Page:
• Printable Version
  • Bookmark and Share

Nebraska Wind for Schools Project Surpasses Original Goal: A Wind Powering America Success Story

Photo of children in front of a school. PIX17945

Nebraska Attorney General Jon Bruning presented a $16,000 check for the Wind for Schools project at the Pleasanton High School on September 15, 2010. Pleasanton is one of several Nebraska schools receiving money from a SEP environmental grant fund funded by fines from polluters.

Nebraska Wind for Schools Project Surpasses Original Goal: A Wind Powering America Success Story

Date: 10/20/2010

Location: NE

With 21 installations in various development stages, Wind Powering America's Wind for Schools project in Nebraska has seen tremendous growth since its inception in 2007, thanks in large part to the efforts of Nebraska Wind for Schools facilitator Dan McGuire to find new funding sources for the projects. Sponsored by the U.S. Department of Energy, the Wind for Schools project brings wind turbines and wind curricula to rural schools while training junior and senior college student interdisciplinary teams in the wind application process and preparing them to enter the wind industry workforce.

McGuire is thrilled with the rapid growth of the program. He explained that in the beginning, the project's goal was to add three to five schools each year. "Given that we are in year three now and that we have 21 partner schools, I am very pleased to say that we have exceeded the target by averaging seven schools per year," McGuire said.

To become involved in the Wind for Schools project, interested schools must ensure funding for a viable project.

"Interested schools typically contact me as facilitator," McGuire said. "I make a visit to the school, present the Wind for Schools project and information to the school administration and school board, and explain that the school must commit a minimum of $1,500. I explain the potential sources of grant funding, local and community donors, and in-kind support, and I explain that the University of Nebraska-Lincoln Wind Applications Center and I will assist them in applying for grants."

Currently, grant funding comes from various sources. These include the Nebraska Public Power District, which according to McGuire has committed or already provided financial support to a dozen Nebraska Wind for Schools partners.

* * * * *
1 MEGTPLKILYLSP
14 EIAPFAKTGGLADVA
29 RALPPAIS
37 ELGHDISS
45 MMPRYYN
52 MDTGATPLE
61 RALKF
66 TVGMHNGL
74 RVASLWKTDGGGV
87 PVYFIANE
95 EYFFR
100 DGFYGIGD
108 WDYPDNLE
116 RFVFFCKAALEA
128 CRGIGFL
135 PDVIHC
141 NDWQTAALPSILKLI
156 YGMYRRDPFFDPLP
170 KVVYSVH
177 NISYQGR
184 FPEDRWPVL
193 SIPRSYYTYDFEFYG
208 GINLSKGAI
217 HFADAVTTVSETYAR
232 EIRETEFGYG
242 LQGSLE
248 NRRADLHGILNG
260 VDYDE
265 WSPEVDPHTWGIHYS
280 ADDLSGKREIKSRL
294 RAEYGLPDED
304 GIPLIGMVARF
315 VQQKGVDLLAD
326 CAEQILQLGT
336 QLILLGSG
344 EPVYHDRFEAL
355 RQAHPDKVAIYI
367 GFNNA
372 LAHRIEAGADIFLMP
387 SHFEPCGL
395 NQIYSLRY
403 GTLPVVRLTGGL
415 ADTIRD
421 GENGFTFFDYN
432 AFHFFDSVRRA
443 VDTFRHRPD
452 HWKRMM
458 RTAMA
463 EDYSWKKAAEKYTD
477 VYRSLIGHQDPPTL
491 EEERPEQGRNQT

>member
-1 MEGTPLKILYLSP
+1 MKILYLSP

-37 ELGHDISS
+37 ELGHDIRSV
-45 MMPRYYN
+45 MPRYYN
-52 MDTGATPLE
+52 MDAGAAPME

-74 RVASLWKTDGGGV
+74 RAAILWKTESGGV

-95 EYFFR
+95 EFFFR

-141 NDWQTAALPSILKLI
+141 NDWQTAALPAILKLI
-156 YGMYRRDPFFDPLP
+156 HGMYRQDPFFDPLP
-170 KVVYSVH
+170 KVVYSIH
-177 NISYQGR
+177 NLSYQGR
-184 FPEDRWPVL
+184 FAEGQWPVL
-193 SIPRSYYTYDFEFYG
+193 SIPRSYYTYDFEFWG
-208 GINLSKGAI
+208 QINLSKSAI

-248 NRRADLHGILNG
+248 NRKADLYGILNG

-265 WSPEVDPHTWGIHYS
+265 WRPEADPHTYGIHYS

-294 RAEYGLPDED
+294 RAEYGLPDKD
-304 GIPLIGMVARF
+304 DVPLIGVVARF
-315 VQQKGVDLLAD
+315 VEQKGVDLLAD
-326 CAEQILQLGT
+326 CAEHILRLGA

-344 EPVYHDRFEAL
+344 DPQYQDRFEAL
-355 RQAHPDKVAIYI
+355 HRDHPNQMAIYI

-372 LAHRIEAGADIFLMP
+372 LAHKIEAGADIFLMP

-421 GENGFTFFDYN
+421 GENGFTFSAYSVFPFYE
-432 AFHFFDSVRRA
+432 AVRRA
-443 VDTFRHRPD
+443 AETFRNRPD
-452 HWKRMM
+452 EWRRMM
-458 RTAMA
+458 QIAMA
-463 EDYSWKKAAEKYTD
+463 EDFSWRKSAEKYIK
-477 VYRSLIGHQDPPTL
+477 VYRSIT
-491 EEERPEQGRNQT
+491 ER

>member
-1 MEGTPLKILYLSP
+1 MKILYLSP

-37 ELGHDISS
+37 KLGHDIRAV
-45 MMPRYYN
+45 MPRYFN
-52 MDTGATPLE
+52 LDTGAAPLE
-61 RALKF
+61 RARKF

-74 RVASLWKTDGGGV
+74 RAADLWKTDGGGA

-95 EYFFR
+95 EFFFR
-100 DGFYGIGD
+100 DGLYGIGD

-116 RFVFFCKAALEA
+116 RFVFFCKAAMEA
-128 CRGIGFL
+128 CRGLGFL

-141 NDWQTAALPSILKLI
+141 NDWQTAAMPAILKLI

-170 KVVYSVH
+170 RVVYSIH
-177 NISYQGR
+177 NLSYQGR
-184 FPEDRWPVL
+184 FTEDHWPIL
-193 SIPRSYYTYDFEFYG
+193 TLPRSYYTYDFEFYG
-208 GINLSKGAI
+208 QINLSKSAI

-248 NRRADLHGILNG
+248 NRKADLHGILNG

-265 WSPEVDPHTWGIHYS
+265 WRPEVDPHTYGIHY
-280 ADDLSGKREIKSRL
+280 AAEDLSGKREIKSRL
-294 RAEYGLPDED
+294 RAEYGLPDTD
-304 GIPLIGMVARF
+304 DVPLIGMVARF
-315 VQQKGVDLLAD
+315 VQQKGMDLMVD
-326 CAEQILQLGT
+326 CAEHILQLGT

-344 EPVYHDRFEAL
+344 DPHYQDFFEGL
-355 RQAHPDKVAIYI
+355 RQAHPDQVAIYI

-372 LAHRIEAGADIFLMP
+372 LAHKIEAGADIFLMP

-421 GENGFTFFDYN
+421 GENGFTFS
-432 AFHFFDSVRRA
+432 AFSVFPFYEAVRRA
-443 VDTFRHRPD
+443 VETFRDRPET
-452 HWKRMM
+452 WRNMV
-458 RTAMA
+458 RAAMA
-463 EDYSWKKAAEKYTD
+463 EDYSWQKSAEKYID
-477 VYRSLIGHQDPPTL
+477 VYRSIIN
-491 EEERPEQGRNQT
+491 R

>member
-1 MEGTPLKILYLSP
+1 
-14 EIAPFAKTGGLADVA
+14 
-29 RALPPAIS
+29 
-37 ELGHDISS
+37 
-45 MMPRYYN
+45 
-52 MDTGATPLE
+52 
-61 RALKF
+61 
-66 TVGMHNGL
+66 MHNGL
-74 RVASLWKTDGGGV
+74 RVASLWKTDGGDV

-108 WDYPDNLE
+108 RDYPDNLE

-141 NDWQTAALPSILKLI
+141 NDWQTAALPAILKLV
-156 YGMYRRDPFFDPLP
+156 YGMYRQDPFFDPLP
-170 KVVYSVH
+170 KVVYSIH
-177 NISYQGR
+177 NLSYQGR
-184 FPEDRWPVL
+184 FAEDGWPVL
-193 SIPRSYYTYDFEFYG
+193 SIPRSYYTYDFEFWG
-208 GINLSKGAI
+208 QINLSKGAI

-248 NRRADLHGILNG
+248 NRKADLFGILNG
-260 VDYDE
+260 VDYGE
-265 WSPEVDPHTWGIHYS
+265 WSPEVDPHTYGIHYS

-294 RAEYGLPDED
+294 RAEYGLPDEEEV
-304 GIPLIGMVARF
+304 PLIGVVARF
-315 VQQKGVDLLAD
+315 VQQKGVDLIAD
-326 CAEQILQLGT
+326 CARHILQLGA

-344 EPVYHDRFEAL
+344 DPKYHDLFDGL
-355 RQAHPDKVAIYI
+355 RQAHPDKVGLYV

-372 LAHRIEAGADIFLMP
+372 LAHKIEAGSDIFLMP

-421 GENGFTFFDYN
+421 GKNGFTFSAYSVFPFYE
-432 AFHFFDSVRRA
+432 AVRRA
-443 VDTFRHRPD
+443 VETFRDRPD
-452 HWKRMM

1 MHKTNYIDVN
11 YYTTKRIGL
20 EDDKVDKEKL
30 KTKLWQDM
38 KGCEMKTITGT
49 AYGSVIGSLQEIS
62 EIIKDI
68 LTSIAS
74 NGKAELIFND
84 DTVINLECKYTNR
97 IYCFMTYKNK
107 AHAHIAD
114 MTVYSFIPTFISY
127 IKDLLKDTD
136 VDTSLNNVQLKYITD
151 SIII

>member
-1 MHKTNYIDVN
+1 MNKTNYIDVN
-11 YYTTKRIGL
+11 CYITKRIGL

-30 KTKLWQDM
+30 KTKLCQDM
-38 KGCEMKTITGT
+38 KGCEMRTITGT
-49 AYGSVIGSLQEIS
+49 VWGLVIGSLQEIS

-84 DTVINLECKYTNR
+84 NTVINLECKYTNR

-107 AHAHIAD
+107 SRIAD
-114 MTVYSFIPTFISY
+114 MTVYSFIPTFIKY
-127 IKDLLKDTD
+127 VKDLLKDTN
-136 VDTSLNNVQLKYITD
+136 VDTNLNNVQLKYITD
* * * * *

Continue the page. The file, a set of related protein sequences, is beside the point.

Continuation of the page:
Another source is the Nebraska U.S. Department of Agriculture's (USDA's) Rural Development program, which has worked with Wind for Schools partners in applying for grants through the Rural Business Enterprise Grant program and the Community Facilities grant program. Thus far, seven Nebraska schools have received or been approved for USDA grants.

A third source is the Nebraska State Environmental Protection (SEP) program, which is administered by the Nebraska Attorney General's office and uses funds collected from environmental violations to support environmentally friendly projects. So far in 2010, the office approved eight Nebraska schools for $16,000 each for Wind for Schools projects. According to McGuire, "It's a tremendous boost to our Wind for Schools program. Additional schools have their SEP applications in, and we anticipate more approvals of similar amounts this year."

Finally, the Nebraska Energy Office has also supported the Wind for Schools project by committing $50,000 over 2 years (an estimated $5,000 per school for 10 schools) from federal stimulus funds. "Wind for Schools partner schools are currently applying for those grant funds, and that process continues," McGuire said.

McGuire said that the Wind for Schools project is well received by partner schools and students.

"The Wind for Schools project is playing a key and critical role in helping stimulate interest in renewable energy at the K-12 school level where it is so important to reach young minds that can envision a better energy future," he said.

Of the 21 Nebraska projects, seven turbines are installed: Elkhorn Valley District Schools, Hayes Center Public Schools, Cedar Rapids Public Schools, Diller-Odell Public Schools, Norris Public Schools, Bloomfield Community Schools, and Loup City Public Schools. Fourteen other schools have recently joined the project or are in the process of becoming project partners in the towns of Bancroft, Crawford, Hyannis, Mullen, Creighton, Papillion, Oshkosh, Pleasanton, Hooper, Atkinson, West Point, Raymond, Superior, and Kimball.

This information was last updated on October 20, 2010